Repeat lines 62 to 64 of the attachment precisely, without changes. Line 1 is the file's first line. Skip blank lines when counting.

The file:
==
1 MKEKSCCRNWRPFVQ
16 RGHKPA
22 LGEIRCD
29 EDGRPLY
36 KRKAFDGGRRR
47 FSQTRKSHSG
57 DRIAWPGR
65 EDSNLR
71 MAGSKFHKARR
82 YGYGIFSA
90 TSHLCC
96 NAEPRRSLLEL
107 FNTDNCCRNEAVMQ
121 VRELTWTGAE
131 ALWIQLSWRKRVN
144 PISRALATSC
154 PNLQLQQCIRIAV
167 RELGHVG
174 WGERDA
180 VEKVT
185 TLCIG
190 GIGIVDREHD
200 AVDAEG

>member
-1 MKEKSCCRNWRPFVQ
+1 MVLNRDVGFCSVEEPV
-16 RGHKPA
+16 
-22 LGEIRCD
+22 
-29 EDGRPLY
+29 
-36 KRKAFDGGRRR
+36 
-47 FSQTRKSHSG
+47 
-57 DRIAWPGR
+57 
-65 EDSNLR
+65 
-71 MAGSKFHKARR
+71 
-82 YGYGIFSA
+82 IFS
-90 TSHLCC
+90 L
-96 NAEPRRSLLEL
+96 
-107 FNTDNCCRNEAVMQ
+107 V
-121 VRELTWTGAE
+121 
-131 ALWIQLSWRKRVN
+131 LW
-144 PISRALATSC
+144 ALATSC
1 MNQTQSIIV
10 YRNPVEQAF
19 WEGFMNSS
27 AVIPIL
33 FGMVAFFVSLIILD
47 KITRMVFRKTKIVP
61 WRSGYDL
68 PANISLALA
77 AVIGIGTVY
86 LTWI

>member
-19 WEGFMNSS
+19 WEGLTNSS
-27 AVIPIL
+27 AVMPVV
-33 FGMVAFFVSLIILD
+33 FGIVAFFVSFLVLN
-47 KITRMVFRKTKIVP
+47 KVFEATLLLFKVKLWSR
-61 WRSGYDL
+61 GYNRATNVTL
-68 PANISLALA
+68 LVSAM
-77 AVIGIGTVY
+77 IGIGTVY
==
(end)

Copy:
47 KITRMVFRKTKIVP
61 WRSGYDL
68 PANISLALA